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  • What is English? And Why Should We Care? by Tim William Machan
  • Michael Fox
Tim William Machan. What is English? And Why Should We Care? Oxford UP, 2016. 404 pp. $24.95.

This book purports to be "for everyone interested in English and the role of language in society and culture." In some ways, the book fulfils its promise, as Machan explores various "case studies," exhibiting a wide-ranging and sensitive awareness of the various roles of English over time. The titular questions of the book—What is English, and Why should we care?—are, however, never answered in satisfactory ways. Machan's answers amount to saying that any definition of English is a definition of ourselves (which is both a "what" and a "why"), that who "we" are is as problematic as what English is, and that, for those reasons, there can be no one definition of English. One might argue that this lack of specific answers is precisely the point, and that argument makes sense, but the difficulty is that this approach makes the book read more like a fractured set of anecdotes than a cohesive argument. In other words, although every section and chapter of the book would be clear to a general audience (but would offer little new to scholars of the history of the language), trying to puzzle out why the book exists as a book is a task as daunting as the definition. [End Page 123]

The book is divided into four parts. Part one addresses the "consequences of definition," establishing the metaphor to which the book returns constantly: English is a river. Machan borrows the metaphor from Heraclitus, conflating Heraclitus' belief that "life's discontinuities fabricate the unity that holds all life together" (19) with the idea that a person can never step into the same water twice: "the paradox of a river is that for it to retain its unity as a river, it must always be changing" (19). The book, therefore, "explores various locales on the river of English," a selective approach that, Machan says, "mirrors the impermanence and changeability of English itself" (27). Although one definition of English is impossible (any one definition can only be an example), we should care because English and its definition are connected to educational, financial, and political issues and because "defining the language amounts to saying who we are" (28).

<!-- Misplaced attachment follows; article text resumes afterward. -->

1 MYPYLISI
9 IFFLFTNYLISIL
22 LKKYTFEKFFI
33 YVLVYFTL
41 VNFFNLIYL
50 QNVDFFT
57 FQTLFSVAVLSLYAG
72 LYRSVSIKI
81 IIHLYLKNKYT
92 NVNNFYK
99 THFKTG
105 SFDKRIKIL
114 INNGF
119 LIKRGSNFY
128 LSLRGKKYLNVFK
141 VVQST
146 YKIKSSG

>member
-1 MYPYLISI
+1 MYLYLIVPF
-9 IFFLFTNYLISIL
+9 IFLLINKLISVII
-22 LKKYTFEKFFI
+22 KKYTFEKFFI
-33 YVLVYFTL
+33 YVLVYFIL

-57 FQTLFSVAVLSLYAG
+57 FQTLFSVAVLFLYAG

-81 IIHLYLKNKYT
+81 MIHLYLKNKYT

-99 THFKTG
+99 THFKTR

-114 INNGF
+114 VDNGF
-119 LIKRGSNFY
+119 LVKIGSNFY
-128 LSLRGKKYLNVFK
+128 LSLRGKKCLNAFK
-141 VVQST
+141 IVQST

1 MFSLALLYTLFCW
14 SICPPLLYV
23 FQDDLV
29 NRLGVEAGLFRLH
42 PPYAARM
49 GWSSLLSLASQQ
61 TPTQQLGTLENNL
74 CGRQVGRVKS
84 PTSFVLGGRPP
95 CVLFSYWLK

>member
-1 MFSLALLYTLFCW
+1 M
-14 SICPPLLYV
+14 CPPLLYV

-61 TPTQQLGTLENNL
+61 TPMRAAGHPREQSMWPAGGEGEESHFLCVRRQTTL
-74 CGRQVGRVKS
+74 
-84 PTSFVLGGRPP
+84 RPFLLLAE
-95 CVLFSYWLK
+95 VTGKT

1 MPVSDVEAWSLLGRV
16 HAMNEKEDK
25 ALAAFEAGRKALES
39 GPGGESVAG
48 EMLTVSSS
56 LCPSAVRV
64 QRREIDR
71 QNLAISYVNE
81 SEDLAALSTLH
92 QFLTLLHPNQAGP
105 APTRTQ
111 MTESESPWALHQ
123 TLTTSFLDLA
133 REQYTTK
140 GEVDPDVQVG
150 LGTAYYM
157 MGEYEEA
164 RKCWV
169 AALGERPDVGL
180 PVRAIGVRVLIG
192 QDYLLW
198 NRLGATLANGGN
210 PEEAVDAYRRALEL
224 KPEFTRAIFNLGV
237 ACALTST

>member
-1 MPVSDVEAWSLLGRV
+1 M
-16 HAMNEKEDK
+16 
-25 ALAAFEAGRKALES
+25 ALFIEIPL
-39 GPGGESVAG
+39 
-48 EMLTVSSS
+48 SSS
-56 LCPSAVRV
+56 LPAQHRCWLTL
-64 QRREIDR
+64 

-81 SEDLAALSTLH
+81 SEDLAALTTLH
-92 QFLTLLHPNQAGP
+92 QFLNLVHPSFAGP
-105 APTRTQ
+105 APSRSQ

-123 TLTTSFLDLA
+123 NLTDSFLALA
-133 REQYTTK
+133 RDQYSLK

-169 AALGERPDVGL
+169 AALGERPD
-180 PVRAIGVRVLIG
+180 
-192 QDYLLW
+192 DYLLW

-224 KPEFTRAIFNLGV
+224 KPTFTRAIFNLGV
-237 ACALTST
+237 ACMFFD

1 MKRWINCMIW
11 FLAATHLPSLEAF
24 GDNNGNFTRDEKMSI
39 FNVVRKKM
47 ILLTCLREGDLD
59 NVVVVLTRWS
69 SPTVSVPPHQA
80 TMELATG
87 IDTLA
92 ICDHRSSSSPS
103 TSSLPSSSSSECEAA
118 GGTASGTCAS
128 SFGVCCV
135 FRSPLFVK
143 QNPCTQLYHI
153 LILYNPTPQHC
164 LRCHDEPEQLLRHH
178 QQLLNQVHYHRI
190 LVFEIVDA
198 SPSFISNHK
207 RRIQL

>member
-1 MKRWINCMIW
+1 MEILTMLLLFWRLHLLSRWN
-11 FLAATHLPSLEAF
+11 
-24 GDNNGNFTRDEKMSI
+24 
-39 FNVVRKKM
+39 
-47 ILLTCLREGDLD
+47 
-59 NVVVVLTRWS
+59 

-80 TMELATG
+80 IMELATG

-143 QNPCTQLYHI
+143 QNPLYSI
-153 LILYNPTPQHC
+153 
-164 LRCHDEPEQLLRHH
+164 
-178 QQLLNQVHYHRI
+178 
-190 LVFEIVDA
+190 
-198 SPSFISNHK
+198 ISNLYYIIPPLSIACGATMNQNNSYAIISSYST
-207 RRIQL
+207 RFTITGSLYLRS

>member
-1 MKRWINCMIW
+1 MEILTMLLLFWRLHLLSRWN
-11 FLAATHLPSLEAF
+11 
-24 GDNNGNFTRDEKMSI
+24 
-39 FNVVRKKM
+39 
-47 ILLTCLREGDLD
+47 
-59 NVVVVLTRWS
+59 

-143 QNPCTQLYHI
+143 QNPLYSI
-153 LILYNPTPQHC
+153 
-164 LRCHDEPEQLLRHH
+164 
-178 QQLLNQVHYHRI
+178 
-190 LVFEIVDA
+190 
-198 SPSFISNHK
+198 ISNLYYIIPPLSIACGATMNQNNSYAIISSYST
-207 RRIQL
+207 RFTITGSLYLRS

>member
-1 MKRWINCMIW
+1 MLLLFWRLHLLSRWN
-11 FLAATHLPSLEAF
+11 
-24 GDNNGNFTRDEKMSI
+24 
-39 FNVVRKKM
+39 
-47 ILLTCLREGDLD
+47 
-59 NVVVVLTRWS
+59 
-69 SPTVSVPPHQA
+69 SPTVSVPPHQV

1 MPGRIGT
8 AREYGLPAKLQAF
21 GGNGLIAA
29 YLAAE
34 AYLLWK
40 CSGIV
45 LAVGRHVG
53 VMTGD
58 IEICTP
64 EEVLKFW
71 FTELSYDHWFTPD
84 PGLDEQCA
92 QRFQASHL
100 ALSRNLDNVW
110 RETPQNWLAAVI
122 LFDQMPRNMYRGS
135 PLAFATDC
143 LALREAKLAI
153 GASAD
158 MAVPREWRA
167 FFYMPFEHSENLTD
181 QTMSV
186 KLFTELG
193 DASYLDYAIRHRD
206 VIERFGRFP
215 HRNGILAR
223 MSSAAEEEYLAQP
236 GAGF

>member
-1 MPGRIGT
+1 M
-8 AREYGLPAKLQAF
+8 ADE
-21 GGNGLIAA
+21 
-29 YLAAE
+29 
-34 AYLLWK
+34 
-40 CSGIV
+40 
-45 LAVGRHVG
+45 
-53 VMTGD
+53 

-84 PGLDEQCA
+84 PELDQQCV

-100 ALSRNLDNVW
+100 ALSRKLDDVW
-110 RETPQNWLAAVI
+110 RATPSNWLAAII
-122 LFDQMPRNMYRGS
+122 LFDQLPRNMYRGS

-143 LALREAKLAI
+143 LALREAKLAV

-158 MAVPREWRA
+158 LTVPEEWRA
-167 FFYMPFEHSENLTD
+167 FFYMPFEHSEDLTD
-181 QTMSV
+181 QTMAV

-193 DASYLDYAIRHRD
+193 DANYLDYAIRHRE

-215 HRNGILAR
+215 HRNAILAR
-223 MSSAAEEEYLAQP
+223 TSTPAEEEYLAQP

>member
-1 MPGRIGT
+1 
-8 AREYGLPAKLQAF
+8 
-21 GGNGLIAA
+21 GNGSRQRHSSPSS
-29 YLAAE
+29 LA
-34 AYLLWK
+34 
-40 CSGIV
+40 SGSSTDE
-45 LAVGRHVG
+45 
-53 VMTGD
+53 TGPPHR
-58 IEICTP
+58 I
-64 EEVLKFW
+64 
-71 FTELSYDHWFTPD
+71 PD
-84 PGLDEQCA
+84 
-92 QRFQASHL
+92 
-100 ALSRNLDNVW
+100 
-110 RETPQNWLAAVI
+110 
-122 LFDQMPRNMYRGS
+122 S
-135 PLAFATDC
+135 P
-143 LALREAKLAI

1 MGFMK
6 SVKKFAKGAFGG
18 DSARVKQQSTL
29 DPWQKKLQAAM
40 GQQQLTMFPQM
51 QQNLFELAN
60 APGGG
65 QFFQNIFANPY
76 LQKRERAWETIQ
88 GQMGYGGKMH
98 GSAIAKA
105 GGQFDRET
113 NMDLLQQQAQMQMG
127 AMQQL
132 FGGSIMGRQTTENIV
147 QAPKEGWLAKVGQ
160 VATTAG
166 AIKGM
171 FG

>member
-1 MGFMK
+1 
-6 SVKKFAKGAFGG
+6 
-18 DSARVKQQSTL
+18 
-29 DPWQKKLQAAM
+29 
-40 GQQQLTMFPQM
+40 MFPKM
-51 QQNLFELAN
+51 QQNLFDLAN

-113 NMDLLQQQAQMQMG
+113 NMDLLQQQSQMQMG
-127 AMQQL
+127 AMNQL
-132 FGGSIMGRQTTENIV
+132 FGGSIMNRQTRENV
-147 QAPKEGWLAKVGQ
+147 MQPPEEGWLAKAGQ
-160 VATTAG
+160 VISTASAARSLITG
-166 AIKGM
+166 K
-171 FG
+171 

Part two contains four case studies on what Machan calls "grammar," covering first issues of lexicon in definitions of English, pointing out the role of dictionaries in the codification of the language, and then how lexicon changes as words "die." As Machan points out," when we try to kill words … we really try to kill the speakers and ideas behind the words, along with their historical and cultural associations" (83). The final two case studies in this section cover accounts of change and variation and how grammars, dictionaries, and linguistic histories indirectly define English, asking first how geography (space) and time are part of the definition and then how codification (dictionaries and grammars) creates an identity for English. Both approaches, Machan argues, "can blur distinctions between history and heritage" (129), concepts that he has earlier defined as the search for what's known and testable (history) and the search for a past that will enhance and provide meaning to the present (heritage).

Part three moves from grammar to pragmatics, offering a further six case studies that "shift from metalinguistic discussions that identify the language by identifying acceptable vocabulary, syntax, or linguistic history to institutional or individual interactions that presume and demonstrate some particular definition," definitions which are often more instinctual than intentional (138). These six case studies are presented chronologically, moving from English before the Early Modern English period to Churchill and his popularization of the phrase "the English-speaking peoples" in the twentieth century. The section opens with the origin and application of the term "English" in the early medieval period and moves quickly into the expansion of the language after Cabot's 1497 expedition to North America. Machan is at his best in this section of the book, in the ways he identifies the implications of definitions of and judgments...


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pp. 123-125
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